"The doctor should come alone from here on," one of them said. "And we need to blindfold him."
"No," said Svarstrom. "We are all coming together, and without blindfolds. We are not enemies."
"All right," said the Norwegians, moving on reluctantly.
After an hour more, we arrived at a Lapp encampment. Hundreds of reindeer browsed in the fields around the shores of a small lake. The Norwegians took us over to a rough shed, and we entered.
A few partisans were seated around a table, smoking and reading. Over against the wall was an older man, around forty, lying on a cot. He sat up a little as we entered: he was graying, with a short, hard beard. He had staring, clouded eyes, and his hands trembled.
"Good morning," he said, in English.
"Good morning," I answered.
Everyone else was now standing, looking at us. The doctor came over and sat on the edge of the cot, feeling the man's forehead.
"I don't have a fever," said the invalid.
I translated for the doctor, who didn't speak English.
"What is the matter with you, then?" asked the doctor, taking the man's pulse.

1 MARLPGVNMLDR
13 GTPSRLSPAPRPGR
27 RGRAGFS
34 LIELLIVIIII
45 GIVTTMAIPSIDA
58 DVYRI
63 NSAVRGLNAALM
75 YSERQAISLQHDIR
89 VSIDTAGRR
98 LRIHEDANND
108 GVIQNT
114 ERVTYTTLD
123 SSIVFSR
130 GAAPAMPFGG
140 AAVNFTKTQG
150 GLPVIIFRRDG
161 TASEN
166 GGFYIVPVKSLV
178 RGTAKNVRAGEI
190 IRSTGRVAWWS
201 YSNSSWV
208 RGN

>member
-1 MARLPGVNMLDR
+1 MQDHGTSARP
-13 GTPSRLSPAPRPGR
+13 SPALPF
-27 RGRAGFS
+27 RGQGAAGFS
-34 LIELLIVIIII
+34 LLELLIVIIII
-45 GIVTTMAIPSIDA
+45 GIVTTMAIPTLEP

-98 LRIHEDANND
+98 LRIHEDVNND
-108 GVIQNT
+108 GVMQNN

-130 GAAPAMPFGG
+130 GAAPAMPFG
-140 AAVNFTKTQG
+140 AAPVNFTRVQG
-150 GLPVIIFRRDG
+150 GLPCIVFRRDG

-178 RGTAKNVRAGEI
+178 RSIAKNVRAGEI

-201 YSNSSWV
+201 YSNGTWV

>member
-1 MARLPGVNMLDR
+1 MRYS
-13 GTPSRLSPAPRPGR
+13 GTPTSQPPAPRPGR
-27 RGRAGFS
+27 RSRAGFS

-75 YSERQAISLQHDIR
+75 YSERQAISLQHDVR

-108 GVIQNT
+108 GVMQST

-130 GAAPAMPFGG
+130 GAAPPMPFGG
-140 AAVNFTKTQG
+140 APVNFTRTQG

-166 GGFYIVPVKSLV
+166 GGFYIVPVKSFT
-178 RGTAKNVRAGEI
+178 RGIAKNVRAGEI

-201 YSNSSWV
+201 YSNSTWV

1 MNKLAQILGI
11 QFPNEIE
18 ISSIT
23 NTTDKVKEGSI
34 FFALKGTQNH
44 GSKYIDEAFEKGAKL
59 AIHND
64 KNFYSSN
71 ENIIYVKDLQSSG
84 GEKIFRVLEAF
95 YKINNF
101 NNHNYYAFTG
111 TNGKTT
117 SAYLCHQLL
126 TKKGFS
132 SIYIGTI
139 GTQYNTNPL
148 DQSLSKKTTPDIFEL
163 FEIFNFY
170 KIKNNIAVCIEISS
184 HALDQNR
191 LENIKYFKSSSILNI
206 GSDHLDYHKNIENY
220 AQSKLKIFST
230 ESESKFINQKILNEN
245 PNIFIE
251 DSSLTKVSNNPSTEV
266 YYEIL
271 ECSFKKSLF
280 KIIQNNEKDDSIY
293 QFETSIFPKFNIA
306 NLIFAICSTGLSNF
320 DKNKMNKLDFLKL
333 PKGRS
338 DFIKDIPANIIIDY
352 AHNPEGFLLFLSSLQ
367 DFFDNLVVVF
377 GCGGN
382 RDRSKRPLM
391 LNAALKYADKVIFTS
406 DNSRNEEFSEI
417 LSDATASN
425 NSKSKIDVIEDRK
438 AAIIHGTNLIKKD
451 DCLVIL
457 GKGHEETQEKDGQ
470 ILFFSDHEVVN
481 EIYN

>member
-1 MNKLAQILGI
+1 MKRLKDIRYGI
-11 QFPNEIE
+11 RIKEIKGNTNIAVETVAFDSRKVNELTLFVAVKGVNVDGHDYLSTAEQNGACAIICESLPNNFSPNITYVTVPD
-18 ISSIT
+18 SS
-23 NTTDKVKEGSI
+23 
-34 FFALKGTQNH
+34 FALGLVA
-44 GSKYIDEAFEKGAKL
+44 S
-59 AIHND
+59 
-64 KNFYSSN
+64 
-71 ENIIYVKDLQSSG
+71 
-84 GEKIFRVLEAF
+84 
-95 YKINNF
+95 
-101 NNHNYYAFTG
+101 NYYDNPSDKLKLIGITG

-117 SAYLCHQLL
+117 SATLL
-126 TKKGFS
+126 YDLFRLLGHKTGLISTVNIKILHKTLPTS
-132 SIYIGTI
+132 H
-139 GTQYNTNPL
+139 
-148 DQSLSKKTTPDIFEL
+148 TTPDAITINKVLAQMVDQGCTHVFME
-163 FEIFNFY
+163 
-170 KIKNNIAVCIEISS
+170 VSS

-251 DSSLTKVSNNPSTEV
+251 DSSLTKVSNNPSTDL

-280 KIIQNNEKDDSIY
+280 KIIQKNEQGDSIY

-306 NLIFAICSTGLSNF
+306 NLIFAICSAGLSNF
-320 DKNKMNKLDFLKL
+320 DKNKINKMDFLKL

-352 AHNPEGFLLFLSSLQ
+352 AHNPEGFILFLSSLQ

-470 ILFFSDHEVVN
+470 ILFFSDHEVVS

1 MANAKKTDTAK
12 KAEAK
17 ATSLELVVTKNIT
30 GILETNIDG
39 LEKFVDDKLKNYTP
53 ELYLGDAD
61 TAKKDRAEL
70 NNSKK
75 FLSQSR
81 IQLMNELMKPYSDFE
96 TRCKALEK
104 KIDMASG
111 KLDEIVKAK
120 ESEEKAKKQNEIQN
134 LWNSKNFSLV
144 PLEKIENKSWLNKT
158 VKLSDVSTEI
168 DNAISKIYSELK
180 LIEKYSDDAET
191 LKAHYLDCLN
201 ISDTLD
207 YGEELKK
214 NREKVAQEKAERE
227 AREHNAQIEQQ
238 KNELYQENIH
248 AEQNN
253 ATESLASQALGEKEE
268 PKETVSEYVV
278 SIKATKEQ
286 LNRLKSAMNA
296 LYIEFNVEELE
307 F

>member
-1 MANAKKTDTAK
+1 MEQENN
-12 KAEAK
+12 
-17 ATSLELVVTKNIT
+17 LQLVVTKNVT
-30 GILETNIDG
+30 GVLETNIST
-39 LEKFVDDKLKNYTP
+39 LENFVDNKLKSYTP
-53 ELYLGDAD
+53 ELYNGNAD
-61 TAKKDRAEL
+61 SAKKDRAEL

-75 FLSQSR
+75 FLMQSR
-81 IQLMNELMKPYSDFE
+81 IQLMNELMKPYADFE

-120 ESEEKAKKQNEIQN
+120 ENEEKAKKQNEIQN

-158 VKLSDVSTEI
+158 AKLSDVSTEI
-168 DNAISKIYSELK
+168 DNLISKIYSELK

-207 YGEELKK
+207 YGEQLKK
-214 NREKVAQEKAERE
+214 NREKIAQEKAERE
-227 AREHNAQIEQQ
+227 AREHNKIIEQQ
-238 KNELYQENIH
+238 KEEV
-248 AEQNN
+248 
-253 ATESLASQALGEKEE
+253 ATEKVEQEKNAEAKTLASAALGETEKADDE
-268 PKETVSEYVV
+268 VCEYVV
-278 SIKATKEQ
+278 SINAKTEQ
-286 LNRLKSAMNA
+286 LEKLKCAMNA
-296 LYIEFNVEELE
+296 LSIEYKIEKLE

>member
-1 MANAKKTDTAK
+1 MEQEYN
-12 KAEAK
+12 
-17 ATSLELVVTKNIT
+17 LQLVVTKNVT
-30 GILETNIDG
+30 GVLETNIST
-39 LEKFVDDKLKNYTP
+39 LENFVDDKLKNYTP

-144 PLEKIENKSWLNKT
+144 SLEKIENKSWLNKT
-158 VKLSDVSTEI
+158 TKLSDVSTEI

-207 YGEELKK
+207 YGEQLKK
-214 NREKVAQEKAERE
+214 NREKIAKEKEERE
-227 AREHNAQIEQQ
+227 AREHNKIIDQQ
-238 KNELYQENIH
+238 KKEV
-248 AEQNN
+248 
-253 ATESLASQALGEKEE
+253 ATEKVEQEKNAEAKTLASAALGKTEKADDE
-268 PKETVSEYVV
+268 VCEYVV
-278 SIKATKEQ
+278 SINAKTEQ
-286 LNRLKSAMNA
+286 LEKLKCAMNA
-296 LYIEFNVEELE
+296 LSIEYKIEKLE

"I am afraid," said the invalid.
"Afraid of what?" asked the doctor.
"It is a special kind of fear," said the invalid, and then added, smiling, "but not a fear of dying. I am afraid of everything. Especially everything of which people normally are not afraid."
"What did you do, in civilian life?" asked the doctor.
"A pastor," said the invalid. "I was a Lutheran pastor."
"When did you begin to feel sick?" asked the doctor.
The invalid did not answer. He kept silent for a few moments, then said, "I am afraid of God."
"So am I. Everyone is afraid of God," said the doctor. "That is not a sickness."
"I never said that I was sick," answered the man.
The doctor leaned closer and examined the man's eyes. "War makes for a cruel sense of humor," he said.
"War is a ridiculous thing," said the invalid. "It is a pretext for men to hurt each other. A ridiculous thing. A children's game. Hurting each other is a children's game."
"I will give you a sedative," said the doctor.
"Thank you," said the invalid, then added, indicating his fellow partisans, "They are also afraid."
"Certainly, we are also afraid," said one of the partisans, smiling.
"Yesterday one of them committed suicide," said the invalid.